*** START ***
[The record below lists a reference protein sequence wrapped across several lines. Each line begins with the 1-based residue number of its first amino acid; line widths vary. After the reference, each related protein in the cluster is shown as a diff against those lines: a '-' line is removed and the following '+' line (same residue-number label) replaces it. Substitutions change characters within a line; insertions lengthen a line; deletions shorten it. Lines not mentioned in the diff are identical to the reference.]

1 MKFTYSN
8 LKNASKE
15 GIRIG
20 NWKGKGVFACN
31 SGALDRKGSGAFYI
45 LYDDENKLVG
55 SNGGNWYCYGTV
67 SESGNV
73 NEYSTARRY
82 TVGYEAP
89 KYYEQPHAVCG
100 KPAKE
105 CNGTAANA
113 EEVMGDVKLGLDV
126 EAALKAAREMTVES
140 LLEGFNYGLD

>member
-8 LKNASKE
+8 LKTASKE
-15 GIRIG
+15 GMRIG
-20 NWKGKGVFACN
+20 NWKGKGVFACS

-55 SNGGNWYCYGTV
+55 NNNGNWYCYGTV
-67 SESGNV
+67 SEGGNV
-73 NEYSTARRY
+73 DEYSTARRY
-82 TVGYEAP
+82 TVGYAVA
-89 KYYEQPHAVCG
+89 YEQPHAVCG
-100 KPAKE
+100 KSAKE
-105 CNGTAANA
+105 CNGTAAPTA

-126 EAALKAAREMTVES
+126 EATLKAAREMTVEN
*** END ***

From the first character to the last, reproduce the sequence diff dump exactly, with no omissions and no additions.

[The record below lists a reference protein sequence wrapped across several lines. Each line begins with the 1-based residue number of its first amino acid; line widths vary. After the reference, each related protein in the cluster is shown as a diff against those lines: a '-' line is removed and the following '+' line (same residue-number label) replaces it. Substitutions change characters within a line; insertions lengthen a line; deletions shorten it. Lines not mentioned in the diff are identical to the reference.]

1 MKFTYSN
8 LKNASKE
15 GIRIG
20 NWKGKGVFACN
31 SGALDRKGSGAFYI
45 LYDDENKLVG
55 SNGGNWYCYGTV
67 SESGNV
73 NEYSTARRY
82 TVGYEAP
89 KYYEQPHAVCG
100 KPAKE
105 CNGTAANA
113 EEVMGDVKLGLDV
126 EAALKAAREMTVES
140 LLEGFNYGLD

>member
-8 LKNASKE
+8 LKTASKE
-15 GIRIG
+15 GMRIG
-20 NWKGKGVFACN
+20 NWKGKGVFACS

-55 SNGGNWYCYGTV
+55 NNNGNWYCYGTV
-67 SESGNV
+67 SEGGNV
-73 NEYSTARRY
+73 DEYSTARRY
-82 TVGYEAP
+82 TVGYAVA
-89 KYYEQPHAVCG
+89 YEQPHAVCG
-100 KPAKE
+100 KSAKE
-105 CNGTAANA
+105 CNGTAAPTA

-126 EAALKAAREMTVES
+126 EATLKAAREMTVEN